Is it time for someone else to do the work for you? At Care Partners, our job is to prepare meals, do housekeeping and care for our senior residents. Our Network of fifteen vibrant senior living communities covering western Washington and Spokane offers independent, assisted living and memory care options. Care Partners is the best choice for senior living needs because we deliver quality care at an extremely affordable price. Let us do the work and you relax. Visit Care Partners Livingcom. The following podcast is provided by an approved senior care provider on the answers for elders radio network. And welcome everyone to answers for elders radio on this amazing month of December. I can’t believe that the month is actually happening and we are now in our first weekend of the month and I am sitting back thinking to myself, wow, where is two thousand and twenty one gone? You know, to so many of us we’ve been in a situation where we kind of been in a holding pattern, but we’ve lost, I think the lat the latest statistics of Covid nineteen dusts have been around Ninezero. People in the state of Washington and you know, as we look back at the last two years of what we’ve all been through. You know, a lot of us in the state have lost love one ones, but a lot of us also are in a situation. I’m getting calls a lot from our listeners saying things like, you know, my loved one, they had covid but they’re having some extra issues now because of it, because their system was weakened, and those are things that we obviously are concerned about because there is going to be, sadly, some APP more after effect of what has happened during the pandemic and as a result, I am so honored that we have a very special guess that’s going to talk to us today about, you know, a subject that’s really difficult for so many of us to talk about, and that is the end of life. It is looking at, you know, at the end of somebody’s life and how do you, as a family member, support them as they make that transition to the afterlife? And we are very honored today to have cassidy best in with us and cassidy is an end of life du Lah and we’re going to find out a little bit about what that is. But Cassidy has been a wonderful friend of mine for a very long time. Cassidy has an amazing facebook group for those of you that are caring for a loved one. I strongly encourage you. If you’re members facebook and you’re looking for support online. She has a group called caregivers hub support group. So if you look that up on Facebook, I’ve been on that in that group for a long time and they’re they’re what, an active, amazing group. So, Cassidy, beston welcome to answer for elders radio. Thank you. Thank you so much, Sudan. It’s so great to be here with you finally, after all this time we’ve by know, I’ve been chasing it down like months and if not years, and I’m going cassidy, you know, and and thank you too for having these conversations because, you know, I always say that people like you are angels and because you are there that can help someone in the difficult times where most of our family members are. You know, we don’t really know how to advocate for that person that we love, that we care for, that we want, especially if it’s a parent. There’s that parent child dynamic. And I would like to take this very first segment and how you kind of share with US overall, what are you you know what usually happens between adult children and, let’s say, a parent that is passing away, and and you know what is the process? So that is it’s that is a loaded that’s a loadtle CASS. We have a whole segment on it. Yeah, because you know a lot of I mean my I’ve been a sort of fight er, says aid, for nineteen years. I’ve been an end of life Doula for two, I’ve been working in hospice and Palliative care for five. So I understood very, very early in my career that the dynamics between the people that I was caring for and their family members were very much that we have these caregivers who have sacrificed almost everything that they have to care for their loved ones. There much becomes their identity, becomes who they are, it becomes their purpose in life. And so when we have when we see that our loved one is declining to the point of, you know, we’re approaching end of life, and there’s a lot of education that needs to be done around that, because a lot of the times we are really weeks, if not months, away from death. And we haven’t had these conversations and we haven’t even allowed ourselves to entertain the thought that this, this pillar of our life, is not going to be here, and there’s so much that comes with that. So what I see at end of life a lot of times is denial about what’s happening, what’s going to happen, and people oftentimes choose not to talk about death and dying and and what their loved ones wishes are, because they seem to feel like if we talk about death it’s we are, we are, we are inviting that to come and that if we talk about it, it means somebody is going to die. And of course I’m of the philosophy that the minute were born and the minute we take our first breath, we are every breath we are take we are taking towards our last HMM. We are not going to be here forever, and so I see a lot of denial between family caregivers and their loved ones. Whether that’s very much so. And you know, Cassidy, what you’re saying is so true because I can relate to my own stories when I took when I had lost both my parents. First of all, my father lived to the right ripe old age of eighty eight. And but yet there was a part of me that thought he was never going to die, right, and even when I remembered, like the last weekend that he was still alive, it’s like, well, I was going to an eastern thing and it’s like, you know it was. There was just a part of me that was all of a sudden thinking to myself, oh, he’ll be fine, I’d am there. I didn’t really get it right and and so when he was at the very end, it’s like I’m driving down, he was in Vancouver, Washington, and my stepmom kept calling me. He’s not going to be with us much longer. Where are you? How you know? And all of these things that I remember after. You know, luckily I got there in time and, I would say, able to be there with him for the last couple hours of his life. But I think to myself, you know, it was so irresponsible of me not to take that weekend and go be with that. But there was just this thing within me that had this denial. And I think that this is what’s good, what’s normal with families. This is what I see in many cases. Is that not correct? One hundred percent. And you know I mean so I lost my father at the age of sixty six almost two years ago, non covid related, but and I myself, given all of my experience and my knowledge and walking other people home every single day, I myself had my own denial. No, I didn’t start the medicaide, you know, process in August and I didn’t start it until October. Yeah, it’s that interesting. I mean it’s just one of those things where, no matter how prepared you are, we can have all of these conversations, but until we get in that wave of end of life and that roller coaster and we start living that and experiencing that, even as professionals, you know, we just have to take everything that’s thrown our way and do the there and and and obviously having those conversations with a loved one if they’re in that denial phase. I mean as an adult child. I guess. What is your opinion on how to have the hard conversations if they are in denial? Well, I think that you know. So the the first thing to think about and to understand about the death and dying process is that our culture doesn’t normalize it. First of all, we’ve gone from this culture where people were set up in the parlor and they had their they were cared for in their homes until they died there. After death, care was provided in their homes. They their wakes and their funerals were in their homes. So we have gone to a culture that does not want to talk about death and dying. Now we don’t end so having those conversations are hard and sometimes, unfortunately, it does end up having to be that kind of that slap in the face of reality that there’s this is where we are and there’s literally no going back here. Right and sometimes that’s weeks, sometimes that’s ours, sometimes that stays and if we’re lucky, that is months to prepare for that and to have those conversations that are difficult and I know, you know, I remember a really, you know, poignant moment with my mother and it was just it happened, it was blessing, but we had been to a funeral with someone else and we went to lunch and my mother ordered a Martini, so she wasn’t feeling any pain and I just said what I said to her is mom, you know, that was a really nice service and I think about sometimes, how can I do right by you. Is what I said to her. How can I honor you at the end of your life if, if that’s what you want? And I was shocked what she said. It was like I realized what she wanted. And then I said, you know, maybe what we should do is set those up in advance. And so she prepaid everything and it was due to that one little thing. And then when I learned about the cost of funerals and how it’s like, is it true that the cost of a funeral doubles every like three to four years? I would say an average at traditional funeral right now runs between twelve a lot, like between ten and twelve thousand dollars for a traditional funeral. Unbelievable, unbelievable. Yeah. So, so the thing is is that to have an option where you know she prep you know she paid it so much a month. So it was done and over six years it was paid off perfect and you know it wasn’t. It wasn’t a burden. And the other beauty, I always say, is one of the greatest gifts she ever gave me at the end of her life is all I had to do is make a phone call. It was all handle me too. Wow, and I think, I think that that literally is the thing we have to get to us a point where we are not afraid to sit down and actually ask the people that we love. Okay, what do you want? What you know? I literally had the same conversations with my dad and it was just kind of what do you want? And and I was so grateful, and you’re absolutely right, that my dad gave me that gift of pre planning allowing me to do that. So all I have to lose make a phone call to yeah. Well, and so now, as we’re going into the next segment, we’re going to cassidy’s going to be with us for this entire hour and we’re going to be talking about this difficult conversations that we have with our loved one. So, in the meantime, Cap Cassody, how do we reach you and how? Where does a good resource for families to go to? So you can absolutely reach me at my end of Life Northwestcom. That’s my website and there is a ton of information about end of life. Du Lah’s advanced care planning, you know, all the things that we need to do. There’s also a calendar of death positive events, Death cafe coming up you can find us on facebook at my request. So yeah, that’s how you can find us. Well, this is fabulous. And Cassidy everyone. We’re going to be talking about this process of how do you help a loved one go through the process of their you know, until they take their less breath, and this is an important process and conversation for all of us, and cassidy will be right back everyone. Right after this. We at answers for elders. Thank you for listening. Did you know that you can discover hundreds of podcasts in our library on senior care? So visit our website and discover our decision guys. That will help you also navigate decision making. Find us at answers for elderscom. Are you overwhelmed looking for a senior living solution for yourself or a loved one? We at care partner senior living pride ourselves in helping seniors or their loved ones navigate the often new and confusing process of finding the right senior living option. Hi, I’m Colette With Care Partners. Care Partner senior living has fifteen vibrant communities throughout western Washington and spokane providing independent assisted living and memory care at extremely affordable pricing, and if you ever run out of funds and need to convert to Medicaid, you will never be asked to move. Being locally owned and close to our communities means care partners can provide you the personal assistance and education to find the right senior care solution, one that allows you to stretch your assets, preserve your estate and stay active and safe, all well giving you the peace of mind that you never have to worry about moving. That’s the care partners experience. Visit Care Partners Livingcom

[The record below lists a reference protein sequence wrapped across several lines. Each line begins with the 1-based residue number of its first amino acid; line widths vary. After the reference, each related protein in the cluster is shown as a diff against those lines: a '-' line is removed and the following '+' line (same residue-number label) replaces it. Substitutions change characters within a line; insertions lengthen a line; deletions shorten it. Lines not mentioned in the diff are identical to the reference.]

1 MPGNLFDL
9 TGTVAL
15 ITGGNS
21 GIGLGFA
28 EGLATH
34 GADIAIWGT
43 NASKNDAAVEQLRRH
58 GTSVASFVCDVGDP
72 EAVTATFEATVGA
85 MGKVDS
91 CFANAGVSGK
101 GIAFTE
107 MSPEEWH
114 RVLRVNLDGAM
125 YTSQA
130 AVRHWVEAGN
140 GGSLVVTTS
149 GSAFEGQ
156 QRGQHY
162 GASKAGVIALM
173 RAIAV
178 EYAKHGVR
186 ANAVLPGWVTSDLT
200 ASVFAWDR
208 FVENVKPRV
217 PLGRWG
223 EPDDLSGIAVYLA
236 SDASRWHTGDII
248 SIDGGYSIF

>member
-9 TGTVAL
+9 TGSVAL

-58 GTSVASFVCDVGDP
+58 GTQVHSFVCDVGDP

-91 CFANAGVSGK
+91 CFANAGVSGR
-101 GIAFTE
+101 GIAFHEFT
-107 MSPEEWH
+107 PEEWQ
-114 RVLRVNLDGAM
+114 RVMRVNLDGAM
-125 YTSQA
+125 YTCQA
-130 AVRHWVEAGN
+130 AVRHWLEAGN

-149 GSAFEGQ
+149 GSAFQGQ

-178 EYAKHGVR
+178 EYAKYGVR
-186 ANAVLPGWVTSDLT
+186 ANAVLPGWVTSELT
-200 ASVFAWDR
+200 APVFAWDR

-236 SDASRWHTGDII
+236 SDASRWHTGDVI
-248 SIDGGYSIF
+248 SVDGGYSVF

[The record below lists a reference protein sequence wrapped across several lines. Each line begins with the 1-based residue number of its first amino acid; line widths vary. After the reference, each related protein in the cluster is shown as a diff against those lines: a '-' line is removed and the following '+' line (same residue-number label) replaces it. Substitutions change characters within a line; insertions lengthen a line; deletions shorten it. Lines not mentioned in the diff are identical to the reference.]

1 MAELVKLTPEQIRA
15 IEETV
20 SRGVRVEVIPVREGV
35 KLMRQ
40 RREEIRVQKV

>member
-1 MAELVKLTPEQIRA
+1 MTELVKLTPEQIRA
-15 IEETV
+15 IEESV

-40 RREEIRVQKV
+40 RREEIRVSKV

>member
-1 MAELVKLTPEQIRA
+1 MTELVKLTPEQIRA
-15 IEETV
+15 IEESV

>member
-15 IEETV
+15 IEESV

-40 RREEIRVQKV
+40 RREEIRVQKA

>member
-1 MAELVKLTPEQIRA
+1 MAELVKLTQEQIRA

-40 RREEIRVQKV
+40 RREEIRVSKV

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Founder and CEO of Answers for Elders, Inc., Suzanne Newman proclaims often, “Caring for my mom was the hardest thing I ever have done, but it was also my greatest privilege.” Following a career of over 25 years in sales, media, and marketing management, Suzanne Newman found herself on a 6-year journey caring for her mother. Her trials and tribulations as a family caregiver inspired an impassioned life mission outside of the corporate world to revolutionize the journey that so many other American families also find themselves on. In 2009, she became the founder and CEO of Answers for Elders, Inc., subsequently hosting hundreds of radio segments and podcasts, as well as authoring her first book. Suzanne and Answers for Elders, Inc. have spent 14 years, and counting, committed to helping families and seniors along their caregiving journeys by providing education, resources, and support. Each week on the Answers for Elders podcast, Suzanne is joined by vetted professional experts in over 65 categories including Health & Wellness, Life Changes, Living Options, Money, Law, and more. Suzanne lives in Edmonds, Washington with her husband, Keith, and their two doodle dogs, Whidbey and Skagit.